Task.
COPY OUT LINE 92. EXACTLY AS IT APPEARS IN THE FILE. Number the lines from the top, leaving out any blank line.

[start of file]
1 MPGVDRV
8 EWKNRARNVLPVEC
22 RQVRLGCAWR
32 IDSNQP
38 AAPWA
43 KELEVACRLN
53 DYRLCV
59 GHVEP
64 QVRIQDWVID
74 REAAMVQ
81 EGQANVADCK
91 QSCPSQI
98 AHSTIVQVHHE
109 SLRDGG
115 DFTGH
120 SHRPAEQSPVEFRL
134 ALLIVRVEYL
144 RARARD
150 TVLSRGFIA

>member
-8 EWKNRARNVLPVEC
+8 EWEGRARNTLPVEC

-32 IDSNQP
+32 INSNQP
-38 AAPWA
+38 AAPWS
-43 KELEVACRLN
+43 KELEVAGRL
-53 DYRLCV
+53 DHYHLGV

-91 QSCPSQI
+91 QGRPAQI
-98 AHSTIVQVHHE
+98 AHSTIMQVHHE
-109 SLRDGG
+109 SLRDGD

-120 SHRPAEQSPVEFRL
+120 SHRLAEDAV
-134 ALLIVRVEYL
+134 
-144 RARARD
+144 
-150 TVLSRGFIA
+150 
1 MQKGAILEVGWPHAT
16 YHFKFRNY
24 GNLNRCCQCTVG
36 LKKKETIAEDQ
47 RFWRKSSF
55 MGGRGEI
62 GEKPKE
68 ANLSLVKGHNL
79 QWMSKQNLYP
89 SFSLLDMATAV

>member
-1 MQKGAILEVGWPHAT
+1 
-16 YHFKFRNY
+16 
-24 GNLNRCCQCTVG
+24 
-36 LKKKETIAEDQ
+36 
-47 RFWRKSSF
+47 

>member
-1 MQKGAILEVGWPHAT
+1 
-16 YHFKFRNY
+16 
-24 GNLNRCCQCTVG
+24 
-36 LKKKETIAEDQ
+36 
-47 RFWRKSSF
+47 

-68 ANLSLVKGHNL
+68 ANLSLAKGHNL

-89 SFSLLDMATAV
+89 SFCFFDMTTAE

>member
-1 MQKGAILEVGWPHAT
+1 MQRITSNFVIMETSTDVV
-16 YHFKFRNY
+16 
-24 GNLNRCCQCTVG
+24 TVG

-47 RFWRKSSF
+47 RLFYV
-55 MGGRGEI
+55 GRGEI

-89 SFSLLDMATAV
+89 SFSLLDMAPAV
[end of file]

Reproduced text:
-89 SFSLLDMATAV